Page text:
BLM California News.bytes 
News.bytes Extra, issue 533

Redding BLM, Partners Are Getting Children Outside

Offer grade school pupils the chance to study aquatic macro invertebrates, and you probably won’t generate howls of excitement.  Give those same children a chance to get outside near a creek, and you’ll probably light up some  faces.  And you’ll set them up to learn something about their environment.

That  was the idea behind a partnership involving the BLM Redding Field Office, French Gulch School and the Western Shasta Resource Conservation District that connects kids with the outdoors along three northstate creeks. (text continues below)

students sit outside and listen to a teacher
A group of students listens to a presentation on aquatic macro invertebrates in their creek side “classroom.”

The BLM’s “Take it Outside” and “Hands on the Land” programs helped provide funding for a series of field trips, while staff from the Western Shasta RCD provided the expertise and materials to help classroom teachers provide quality learning experiences for their students.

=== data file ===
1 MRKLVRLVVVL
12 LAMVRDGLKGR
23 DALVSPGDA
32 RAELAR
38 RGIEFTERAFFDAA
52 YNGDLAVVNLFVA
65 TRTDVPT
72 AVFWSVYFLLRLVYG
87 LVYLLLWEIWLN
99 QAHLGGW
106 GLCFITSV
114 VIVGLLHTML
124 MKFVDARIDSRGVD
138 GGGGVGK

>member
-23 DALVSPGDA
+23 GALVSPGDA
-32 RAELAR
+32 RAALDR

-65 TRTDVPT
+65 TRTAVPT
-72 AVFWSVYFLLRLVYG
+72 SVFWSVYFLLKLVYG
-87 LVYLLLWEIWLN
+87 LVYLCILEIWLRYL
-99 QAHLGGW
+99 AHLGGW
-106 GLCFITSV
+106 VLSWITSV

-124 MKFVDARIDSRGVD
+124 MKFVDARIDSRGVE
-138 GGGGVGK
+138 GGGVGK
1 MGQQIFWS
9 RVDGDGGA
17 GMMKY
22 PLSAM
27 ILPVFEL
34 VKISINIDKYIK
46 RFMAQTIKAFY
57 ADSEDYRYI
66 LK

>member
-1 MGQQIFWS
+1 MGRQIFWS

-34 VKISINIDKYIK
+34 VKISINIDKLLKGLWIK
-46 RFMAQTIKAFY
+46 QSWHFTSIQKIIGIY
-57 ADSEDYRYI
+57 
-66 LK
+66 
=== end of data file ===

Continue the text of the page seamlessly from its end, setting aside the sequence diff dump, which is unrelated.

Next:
Girls wade in a stream  
Students take to the water to collect samples, top photo, as another group gets a close look at what really lives in the water, lower photo).
students closely examine water samples in a plastic tub

Maureen Teubert of the RCD accompanied the students on their field trips to help them identify larvae and other organisms.  They have visited parts of Clear Creek, French Creek and Brandy Creek, all west of Redding.  In addition to identifying aquatic macro invertebrates, the students have been studying how the 2008 French Fire affected the environment along French and Clear creeks.

Aquatic macro invertebrates are animals with no backbones.  Their presence or absence can indicate the general condition of a stream.  They range in size from the tiny larvae of caddis flies and dragonflies to pond snails crayfish.  In their classrooms and field trips,  the students learned that some aquatic macro invertebrates are more sensitive to pollution than others.  This means that a high population of pollution tolerant species or a low population of pollution sensitive species could indicate a stream pollution problem. 

- Jeff Fontana, Public Affairs Officer, BLM Northern California District (May 2012)

BLM-California News.bytes, issue 533 -- To subscribe to News.bytes, send an e-mail to: mailto:Join-Newsbytes@List.ca.blm.gov OR visit our News.bytes subscription page.